The crowd moved along like a solid mass of people and I moved with it. It was taking me towards Oxford Circus station and that suited me well enough. ‘Might as well go with the flow,’ I thought to myself with ironic amusement ‘if it’s good enough for this lot, then why wouldn’t it be good enough for me?’ The difference was, of course, that everyone in the crowd knew where they were going and what they were doing, whilst I didn’t. That was a big difference – I seriously didn’t have a clue where I was headed or what on earth I was going to do when I got there. These were questions that I never even bothered to ask myself – I was so used to not knowing that it didn’t bother me anymore. It no longer seemed strange. They were all shopping, or going home after having successfully carried out their shopping. Some of them were perhaps meeting someone for a coffee or a meal, or going to see a film or a play perhaps, this being the West End. It was all the same anyway – all of those things were just things that people did. Normal people, that is.


Then again, it occurred to me, are they really any better off than me? Ok, granted, they are all admirably sure of themselves and eminently purposeful in their poise and in their deportment, but what the hell does that mean. It was all just a game and games – as I knew very well – weren’t in the least bit real. That was something I now understood with great clarity – games aren’t real


Looking around me I had to admit that all the people around me were fantastically good at playing the game. Saying that they had it off to a fine art was seriously understating the matter – they were bloody brilliant. Each and every one of them deserved an Oscar for the way they were carrying it off. They really and truly looked as if they knew what they were about – the confidence on display all around me was flawless, incredible, brilliant, miraculous. They would fool anyone.  Their performance not only would fool anyone, I realized, it did fool anyone. Anyone and everyone. And most importantly of all, perhaps, they fooled themselves. That was true of each person here I felt, each one of them had swallowed their own story hook, line and sinker. Plus thirty back-issues of the Anglers’ Times. What a staggering example of pure audacity, pure ‘chancing it’, pure bluff. What really got me is that I seemed to be the only one here who appreciated it – everyone else seemed oblivious, everyone else seemed to just take it all for granted.


This perplexed me. On the one hand I was sincerely impressed by anyone who could summon up the type of sheer brazen audacity necessary to pull off such a bluff, but on the other hand I was a hell of a lot less than impressed by the fact that the same person would go and swallow their own bluff in such an awe-inspiringly dumb fashion. It was as if the person concerned would be both the world’s greatest confidence trickster and the world’s greatest mark, the world’s greatest sucker, at the same time. As I looked around me I didn’t know whether to feel admiration or disgust. As it happened I didn’t feel either – a wave of exhaustion suddenly came upon me and as a result my interest in the outside world started to wane. All of a sudden I felt very, very tired and very, very weak, and I just didn’t have the energy to have the luxury of feeling anything. Or even thinking anything. I just kind of noted the fact of the unconscious theatrical virtuosity of all the people in the crowd around and didn’t make anything of this. I was now back into basic survival mode, and the best thing I could do at the moment, it seemed to me, was to find some way to get off the merry-go-round, and find somewhere to rest up. I remembered, from when I used to spend time hanging around all the little side-streets situated in that zone which exists between Tottenham Court Rd and Shaftsbury Avenue that there was a pleasant but tiny public garden somewhere not to far from here, a little square of shrubs and lawn with old-fashioned wrought iron benches all around the perimeter. For some reason I had good memories of this particular spot – I remember sitting there on warm summer afternoons, feeling the sun on my skin, watching the world go by and experiencing some semblance of peace as I did so.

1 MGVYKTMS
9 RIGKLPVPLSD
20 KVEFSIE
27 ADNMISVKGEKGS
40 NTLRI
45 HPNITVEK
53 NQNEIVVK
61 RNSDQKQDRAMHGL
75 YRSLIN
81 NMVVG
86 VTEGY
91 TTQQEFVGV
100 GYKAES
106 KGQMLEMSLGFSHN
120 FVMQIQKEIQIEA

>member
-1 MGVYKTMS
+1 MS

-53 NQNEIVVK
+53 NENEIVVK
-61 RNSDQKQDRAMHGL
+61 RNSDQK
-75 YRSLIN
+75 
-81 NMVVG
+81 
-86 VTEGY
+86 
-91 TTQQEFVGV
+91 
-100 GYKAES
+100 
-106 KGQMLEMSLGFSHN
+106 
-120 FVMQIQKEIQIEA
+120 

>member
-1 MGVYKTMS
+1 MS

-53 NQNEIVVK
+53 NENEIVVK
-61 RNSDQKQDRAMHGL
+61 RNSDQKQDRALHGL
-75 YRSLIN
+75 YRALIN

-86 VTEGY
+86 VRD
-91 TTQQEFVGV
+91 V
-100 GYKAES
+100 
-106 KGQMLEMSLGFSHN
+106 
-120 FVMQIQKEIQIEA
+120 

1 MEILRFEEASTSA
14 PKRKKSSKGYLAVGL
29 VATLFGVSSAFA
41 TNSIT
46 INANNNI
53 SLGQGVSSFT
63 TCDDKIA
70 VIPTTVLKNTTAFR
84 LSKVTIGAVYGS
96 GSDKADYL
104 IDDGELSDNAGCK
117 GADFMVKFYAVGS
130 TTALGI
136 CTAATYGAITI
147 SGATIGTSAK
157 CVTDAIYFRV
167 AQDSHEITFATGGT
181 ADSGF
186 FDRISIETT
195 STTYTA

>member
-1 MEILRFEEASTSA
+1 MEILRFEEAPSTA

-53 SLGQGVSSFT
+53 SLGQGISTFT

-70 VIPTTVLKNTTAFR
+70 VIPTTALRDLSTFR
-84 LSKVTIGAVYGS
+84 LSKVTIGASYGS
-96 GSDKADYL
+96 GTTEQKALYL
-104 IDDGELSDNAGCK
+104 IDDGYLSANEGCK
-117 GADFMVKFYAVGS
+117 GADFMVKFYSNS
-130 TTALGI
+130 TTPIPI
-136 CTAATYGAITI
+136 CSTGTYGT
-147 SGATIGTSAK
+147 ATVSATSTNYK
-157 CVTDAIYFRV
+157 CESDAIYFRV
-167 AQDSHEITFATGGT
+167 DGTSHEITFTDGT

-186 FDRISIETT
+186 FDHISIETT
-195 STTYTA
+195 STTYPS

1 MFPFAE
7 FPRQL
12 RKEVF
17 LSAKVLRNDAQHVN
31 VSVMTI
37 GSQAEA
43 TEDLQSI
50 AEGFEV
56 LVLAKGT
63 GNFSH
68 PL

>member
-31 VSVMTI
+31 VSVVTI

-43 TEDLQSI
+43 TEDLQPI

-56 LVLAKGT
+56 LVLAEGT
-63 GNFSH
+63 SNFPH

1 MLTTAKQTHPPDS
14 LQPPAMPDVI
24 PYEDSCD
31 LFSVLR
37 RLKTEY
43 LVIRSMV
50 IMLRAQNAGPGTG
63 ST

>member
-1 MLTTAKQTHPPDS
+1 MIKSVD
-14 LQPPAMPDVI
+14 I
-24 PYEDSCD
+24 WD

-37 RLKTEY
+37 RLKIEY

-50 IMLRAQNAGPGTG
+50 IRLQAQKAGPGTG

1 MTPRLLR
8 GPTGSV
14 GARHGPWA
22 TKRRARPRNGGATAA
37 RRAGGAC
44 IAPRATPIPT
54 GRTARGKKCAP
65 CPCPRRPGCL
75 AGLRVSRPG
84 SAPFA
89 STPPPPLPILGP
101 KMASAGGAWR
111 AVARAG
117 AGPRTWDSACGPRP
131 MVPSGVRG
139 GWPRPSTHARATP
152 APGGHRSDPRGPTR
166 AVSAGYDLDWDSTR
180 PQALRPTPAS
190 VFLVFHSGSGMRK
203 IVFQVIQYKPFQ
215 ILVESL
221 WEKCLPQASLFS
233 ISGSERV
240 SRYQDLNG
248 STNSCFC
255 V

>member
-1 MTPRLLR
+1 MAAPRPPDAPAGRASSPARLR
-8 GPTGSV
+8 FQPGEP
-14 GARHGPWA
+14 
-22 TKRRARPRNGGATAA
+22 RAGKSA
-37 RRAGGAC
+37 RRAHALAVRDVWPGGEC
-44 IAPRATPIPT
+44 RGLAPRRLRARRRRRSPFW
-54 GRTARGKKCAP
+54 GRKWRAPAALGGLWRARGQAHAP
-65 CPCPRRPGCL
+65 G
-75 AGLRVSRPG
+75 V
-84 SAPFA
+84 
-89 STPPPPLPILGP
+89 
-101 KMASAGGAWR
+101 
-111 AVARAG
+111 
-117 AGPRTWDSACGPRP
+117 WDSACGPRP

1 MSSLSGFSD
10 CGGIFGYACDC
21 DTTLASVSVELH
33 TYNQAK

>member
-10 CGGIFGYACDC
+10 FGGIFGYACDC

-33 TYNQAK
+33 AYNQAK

Had it been genuine, honest-to-goodness peace that I had experienced there, or had it just been some species of simulation, a mere chemical analogue? I don’t really know, but what I do know is that it was a hell of a lot better than what I was experiencing right now. Right now, if I were to be honest, I would have to admit that I don’t feel good at all. I know I said that walking was good for me, that it was a way in which I could somehow come back to myself and feel a bit better in myself, but not this time. The walking I was doing now was not that type of walking at all – what I was doing now was simply drifting for the sake of drifting. What I was doing now was akin to hitching a ride, I was hitching a ride with convenient currents of pedestrians, pretty much in the same way that a bird of prey would effortlessly ride a rising current of hot air, an ascending thermocline. Only, it occurred to me, a bird of prey like a hawk or an eagle riding a current of air was not the same at all because it was dignified, noble even, whilst what I was doing was neither noble nor dignified. What I was doing – and I was under no illusions here – was not so much noble or dignified as it was frankly bizarre, grotesquely fucked-up even. What I was doing was hitching a ride with people who were purposefully moving along so that I too could pass myself off, however temporarily, as being purposeful too. Only the truly fucked-up thing here was that I also knew damn well that their purposefulness was totally fake, totally made-up, whilst – presumably – they didn’t. So what kind of a jack-ass did that make me, I wondered. What kind of a screwed-up dysfunctional fuck-wit am I?